150 product ideas were put forward by the workforce. From them, products were selected to fall into six categories: medical equipment, transport vehicles, improved braking systems, energy conservation, oceanics, and telechiric machines. Specific proposals included, in the medical sector, an expansion of 40% in the production of kidney dialysis machines, which at that time were being manufactured on one of the L.A. sites. The Combine ‘regarded it was scandalous that people could be dying for the want of a kidney machine when those who could be producing them are facing the prospect of redundancy’. In the energy sector, proposals included the development of heat pumps, solar cell technology, wind turbines and fuel cell technology. In transport, a new hybrid power pack for motor vehicles and road-rail vehicles. Later, the Combine produced a road-rail bus, which toured the country.

The proposals were rejected out of hand by L.A. management, indicating they would not diversify from aerospace work, even though they had clearly indicated that aerospace work was in decline, and the existence of marginal industrial and medical equipment already being carried out on some of the sites, which could have been built upon.

The Combine’s Alternative Corporate Plan received worldwide support from a multitude of organisations including those who would not normally support trade union activity. Combine shop stewards attended numerous meetings in the U.K. and visits abroad to Sweden, Germany, Australia and USA. In 1981, Mike Cooley, a member of the Combine, received the Right Livelihood award, the money from which he donated to the Combine. In addition, the Combine was successful in attracting funding from charitable bodies, which enabled us to set up the Centre for Alternative Industrial Systems (CAITS) at North East London Polytechnic and the Unit for the Development of Alternative Products (UDAP) at Coventry Polytechnic.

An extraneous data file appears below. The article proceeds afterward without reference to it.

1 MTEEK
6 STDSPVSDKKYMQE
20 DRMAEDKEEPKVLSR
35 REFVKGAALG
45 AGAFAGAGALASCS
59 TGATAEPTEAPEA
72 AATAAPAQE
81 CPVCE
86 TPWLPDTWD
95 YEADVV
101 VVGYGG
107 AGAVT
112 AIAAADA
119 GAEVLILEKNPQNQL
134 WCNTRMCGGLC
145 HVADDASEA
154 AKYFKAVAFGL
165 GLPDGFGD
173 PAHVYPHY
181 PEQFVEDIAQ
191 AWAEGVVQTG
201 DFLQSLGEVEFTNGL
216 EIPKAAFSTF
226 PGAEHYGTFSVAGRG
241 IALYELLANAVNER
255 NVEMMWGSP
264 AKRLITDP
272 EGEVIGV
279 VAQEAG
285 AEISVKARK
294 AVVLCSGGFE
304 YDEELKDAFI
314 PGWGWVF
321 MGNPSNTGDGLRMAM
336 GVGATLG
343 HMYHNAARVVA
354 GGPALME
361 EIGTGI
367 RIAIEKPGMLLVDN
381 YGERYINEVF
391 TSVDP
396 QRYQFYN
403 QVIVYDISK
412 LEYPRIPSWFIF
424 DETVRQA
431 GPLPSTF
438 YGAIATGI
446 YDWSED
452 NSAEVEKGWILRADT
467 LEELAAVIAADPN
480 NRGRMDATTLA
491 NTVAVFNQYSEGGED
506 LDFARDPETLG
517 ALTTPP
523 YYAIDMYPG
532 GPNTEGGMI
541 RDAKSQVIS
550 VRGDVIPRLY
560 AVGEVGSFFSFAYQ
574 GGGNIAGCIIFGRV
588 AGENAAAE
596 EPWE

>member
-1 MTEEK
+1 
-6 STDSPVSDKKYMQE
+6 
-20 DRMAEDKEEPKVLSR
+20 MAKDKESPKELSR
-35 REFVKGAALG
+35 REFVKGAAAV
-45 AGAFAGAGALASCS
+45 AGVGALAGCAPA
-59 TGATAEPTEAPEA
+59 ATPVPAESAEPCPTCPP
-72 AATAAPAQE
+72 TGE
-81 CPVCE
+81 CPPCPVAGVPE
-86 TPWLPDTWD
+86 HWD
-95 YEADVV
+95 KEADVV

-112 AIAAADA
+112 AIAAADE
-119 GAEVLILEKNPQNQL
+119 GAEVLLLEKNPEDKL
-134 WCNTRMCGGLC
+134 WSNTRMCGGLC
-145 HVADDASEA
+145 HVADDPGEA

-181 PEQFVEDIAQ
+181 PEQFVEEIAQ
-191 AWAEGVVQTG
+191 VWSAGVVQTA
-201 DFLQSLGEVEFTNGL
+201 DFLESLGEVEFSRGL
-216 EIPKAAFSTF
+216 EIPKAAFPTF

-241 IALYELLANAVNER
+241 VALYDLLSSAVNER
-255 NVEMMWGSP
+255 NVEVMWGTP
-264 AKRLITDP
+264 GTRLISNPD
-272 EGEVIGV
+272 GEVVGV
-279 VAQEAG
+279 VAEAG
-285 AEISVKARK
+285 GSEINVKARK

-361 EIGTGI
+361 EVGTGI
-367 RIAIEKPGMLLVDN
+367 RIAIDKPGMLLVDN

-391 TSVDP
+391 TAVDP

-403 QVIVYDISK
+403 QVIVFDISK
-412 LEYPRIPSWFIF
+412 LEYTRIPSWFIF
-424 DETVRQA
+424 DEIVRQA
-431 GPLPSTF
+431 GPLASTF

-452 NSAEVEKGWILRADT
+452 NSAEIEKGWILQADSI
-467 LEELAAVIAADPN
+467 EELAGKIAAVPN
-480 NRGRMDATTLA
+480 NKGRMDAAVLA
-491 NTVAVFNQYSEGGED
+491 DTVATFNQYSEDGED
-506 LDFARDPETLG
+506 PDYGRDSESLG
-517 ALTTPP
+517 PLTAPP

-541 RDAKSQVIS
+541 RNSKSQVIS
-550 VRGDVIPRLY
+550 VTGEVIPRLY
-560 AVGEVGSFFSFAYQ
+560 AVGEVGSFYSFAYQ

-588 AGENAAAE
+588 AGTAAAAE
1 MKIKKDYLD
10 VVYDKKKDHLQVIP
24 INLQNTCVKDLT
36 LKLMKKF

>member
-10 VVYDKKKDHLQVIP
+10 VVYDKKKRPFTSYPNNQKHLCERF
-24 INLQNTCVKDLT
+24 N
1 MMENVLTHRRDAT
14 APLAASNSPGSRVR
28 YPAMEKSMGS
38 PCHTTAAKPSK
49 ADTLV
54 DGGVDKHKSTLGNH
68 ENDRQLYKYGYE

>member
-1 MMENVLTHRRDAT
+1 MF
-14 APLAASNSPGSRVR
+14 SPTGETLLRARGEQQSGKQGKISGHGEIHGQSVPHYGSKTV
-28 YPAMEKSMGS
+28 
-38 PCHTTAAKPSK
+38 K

While individual Trade Unions and the Labour Government supported the Combine’s Plan in principle, there was neither the structures in place, nor the political will, to put pressure on Lucas Aerospace management to negotiate with the Combine to implement the Plan. An opportunity was lost to make a company receiving public money accountable to the community in which it served.

Forty years on, the products put forward by the Combine in their worker’s plan are now mainstream. Two examples (there are numerous others) of this are the production of hybrid power packs by most vehicle manufacturers and the contribution wind turbines, both onshore and offshore, make to our renewable energy needs.

Meanwhile Lucas Aerospace, as a company in its own right, no longer exists, parts of it having been sold off, while other parts no longer exist. Like other UK-based manufacturing companies, Lucas Aerospace was a victim of poor, unaccountable management, and a sad lack of successive governments’ industrial strategy.
Lucas Plan References
VIDEOS FROM THE CONFERENCE: Watch the videos from the Lucas Plan 40th Anniversary conference here: